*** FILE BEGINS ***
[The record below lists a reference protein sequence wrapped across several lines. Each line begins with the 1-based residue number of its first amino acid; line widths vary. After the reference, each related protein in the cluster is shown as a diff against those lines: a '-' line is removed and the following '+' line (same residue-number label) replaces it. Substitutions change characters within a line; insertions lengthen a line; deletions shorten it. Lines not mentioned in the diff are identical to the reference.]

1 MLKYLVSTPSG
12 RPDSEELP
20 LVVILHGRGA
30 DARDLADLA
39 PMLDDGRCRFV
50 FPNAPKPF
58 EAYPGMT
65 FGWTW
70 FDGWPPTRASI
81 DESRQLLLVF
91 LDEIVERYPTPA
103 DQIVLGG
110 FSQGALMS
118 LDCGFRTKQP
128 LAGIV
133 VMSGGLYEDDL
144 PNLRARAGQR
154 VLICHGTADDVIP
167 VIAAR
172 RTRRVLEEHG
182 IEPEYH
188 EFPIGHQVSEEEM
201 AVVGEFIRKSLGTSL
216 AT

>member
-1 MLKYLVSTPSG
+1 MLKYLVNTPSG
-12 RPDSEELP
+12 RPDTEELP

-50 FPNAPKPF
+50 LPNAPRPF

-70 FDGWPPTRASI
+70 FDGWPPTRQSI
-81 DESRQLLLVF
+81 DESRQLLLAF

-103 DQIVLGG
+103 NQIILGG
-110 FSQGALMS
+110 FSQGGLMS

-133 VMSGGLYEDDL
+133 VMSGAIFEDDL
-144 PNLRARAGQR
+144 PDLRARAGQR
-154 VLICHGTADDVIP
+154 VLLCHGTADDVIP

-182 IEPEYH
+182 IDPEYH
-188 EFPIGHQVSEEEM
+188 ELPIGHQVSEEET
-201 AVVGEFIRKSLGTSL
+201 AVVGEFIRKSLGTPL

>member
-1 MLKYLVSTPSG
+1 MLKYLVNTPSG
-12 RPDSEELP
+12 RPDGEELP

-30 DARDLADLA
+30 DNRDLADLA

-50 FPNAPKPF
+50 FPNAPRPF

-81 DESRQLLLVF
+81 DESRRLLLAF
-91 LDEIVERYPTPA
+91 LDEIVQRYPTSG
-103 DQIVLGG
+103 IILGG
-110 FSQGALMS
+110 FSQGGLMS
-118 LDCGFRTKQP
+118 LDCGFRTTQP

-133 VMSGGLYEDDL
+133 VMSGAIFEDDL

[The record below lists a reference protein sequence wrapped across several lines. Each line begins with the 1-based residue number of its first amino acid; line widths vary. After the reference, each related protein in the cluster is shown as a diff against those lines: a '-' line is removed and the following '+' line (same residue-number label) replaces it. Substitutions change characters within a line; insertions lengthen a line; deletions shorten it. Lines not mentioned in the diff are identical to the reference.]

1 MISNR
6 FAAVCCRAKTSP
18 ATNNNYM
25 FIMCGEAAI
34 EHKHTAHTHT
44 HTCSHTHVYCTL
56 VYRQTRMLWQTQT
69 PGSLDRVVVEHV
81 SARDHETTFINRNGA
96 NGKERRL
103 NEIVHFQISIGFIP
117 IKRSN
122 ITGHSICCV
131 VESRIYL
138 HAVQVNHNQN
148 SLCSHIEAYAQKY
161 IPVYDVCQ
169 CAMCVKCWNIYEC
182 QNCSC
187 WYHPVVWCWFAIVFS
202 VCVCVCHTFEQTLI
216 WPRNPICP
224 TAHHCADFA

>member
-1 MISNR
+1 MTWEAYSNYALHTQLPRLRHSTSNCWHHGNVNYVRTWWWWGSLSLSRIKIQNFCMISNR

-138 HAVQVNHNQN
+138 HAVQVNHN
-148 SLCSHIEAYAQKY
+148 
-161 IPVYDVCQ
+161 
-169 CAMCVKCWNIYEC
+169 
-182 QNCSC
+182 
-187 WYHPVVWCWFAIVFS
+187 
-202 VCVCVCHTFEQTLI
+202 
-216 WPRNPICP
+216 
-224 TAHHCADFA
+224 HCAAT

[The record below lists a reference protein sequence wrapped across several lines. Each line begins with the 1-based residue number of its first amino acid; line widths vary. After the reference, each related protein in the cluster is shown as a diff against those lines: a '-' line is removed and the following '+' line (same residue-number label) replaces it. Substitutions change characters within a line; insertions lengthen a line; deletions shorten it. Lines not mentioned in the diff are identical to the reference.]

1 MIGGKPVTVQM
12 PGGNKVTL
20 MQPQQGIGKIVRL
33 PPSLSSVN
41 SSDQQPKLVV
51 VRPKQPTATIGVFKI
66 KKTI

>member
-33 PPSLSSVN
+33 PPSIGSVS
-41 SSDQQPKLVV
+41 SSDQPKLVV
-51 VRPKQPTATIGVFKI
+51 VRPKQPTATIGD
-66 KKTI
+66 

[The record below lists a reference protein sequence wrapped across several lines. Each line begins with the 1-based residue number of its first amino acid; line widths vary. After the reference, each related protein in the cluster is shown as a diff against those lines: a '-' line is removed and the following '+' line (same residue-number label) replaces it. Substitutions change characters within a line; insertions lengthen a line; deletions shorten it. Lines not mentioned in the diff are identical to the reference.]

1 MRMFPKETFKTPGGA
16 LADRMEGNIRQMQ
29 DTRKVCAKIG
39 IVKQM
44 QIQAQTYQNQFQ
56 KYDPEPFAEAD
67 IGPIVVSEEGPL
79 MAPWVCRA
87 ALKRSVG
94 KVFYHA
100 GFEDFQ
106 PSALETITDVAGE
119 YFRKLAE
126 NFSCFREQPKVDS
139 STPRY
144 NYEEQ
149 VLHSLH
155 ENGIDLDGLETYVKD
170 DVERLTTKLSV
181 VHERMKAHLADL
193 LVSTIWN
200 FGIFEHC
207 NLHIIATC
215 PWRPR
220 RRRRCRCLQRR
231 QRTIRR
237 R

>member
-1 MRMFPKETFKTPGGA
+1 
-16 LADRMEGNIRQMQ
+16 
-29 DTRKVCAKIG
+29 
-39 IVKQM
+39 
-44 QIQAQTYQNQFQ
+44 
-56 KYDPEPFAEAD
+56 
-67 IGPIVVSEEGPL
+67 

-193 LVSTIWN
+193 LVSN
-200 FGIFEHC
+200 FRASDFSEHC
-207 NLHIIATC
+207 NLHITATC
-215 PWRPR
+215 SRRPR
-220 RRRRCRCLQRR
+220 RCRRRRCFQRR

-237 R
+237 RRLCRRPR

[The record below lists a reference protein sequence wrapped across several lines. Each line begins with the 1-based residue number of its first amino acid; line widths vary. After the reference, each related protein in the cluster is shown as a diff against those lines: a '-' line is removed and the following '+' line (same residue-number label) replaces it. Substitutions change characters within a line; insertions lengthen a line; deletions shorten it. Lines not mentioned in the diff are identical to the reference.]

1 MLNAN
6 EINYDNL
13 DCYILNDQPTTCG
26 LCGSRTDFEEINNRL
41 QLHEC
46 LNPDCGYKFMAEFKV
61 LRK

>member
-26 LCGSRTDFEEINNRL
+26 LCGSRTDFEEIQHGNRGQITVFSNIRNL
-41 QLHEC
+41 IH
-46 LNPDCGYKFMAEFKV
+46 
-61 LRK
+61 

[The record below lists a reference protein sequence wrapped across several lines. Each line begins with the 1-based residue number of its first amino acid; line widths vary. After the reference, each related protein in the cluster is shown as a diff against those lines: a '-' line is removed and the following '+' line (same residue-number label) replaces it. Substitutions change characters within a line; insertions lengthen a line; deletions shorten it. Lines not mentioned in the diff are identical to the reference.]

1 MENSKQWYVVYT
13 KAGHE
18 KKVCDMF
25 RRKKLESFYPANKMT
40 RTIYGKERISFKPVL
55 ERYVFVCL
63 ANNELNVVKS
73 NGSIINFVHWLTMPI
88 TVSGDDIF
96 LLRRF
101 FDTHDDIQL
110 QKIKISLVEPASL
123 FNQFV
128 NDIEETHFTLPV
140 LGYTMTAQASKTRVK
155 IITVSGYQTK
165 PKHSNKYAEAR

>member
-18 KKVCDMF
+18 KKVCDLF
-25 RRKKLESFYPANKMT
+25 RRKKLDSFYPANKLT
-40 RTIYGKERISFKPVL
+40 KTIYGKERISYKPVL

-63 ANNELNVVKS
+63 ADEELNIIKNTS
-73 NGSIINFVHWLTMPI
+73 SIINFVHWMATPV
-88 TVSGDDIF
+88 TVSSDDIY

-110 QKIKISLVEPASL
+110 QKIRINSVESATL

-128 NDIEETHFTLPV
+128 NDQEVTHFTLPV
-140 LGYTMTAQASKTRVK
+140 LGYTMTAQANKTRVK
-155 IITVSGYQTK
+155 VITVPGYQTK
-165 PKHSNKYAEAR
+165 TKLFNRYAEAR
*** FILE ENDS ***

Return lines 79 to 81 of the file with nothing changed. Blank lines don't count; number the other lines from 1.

34 EHKHTAHTHT
44 HTCSHTHVYCTL
56 VYRQTRMLWQTQT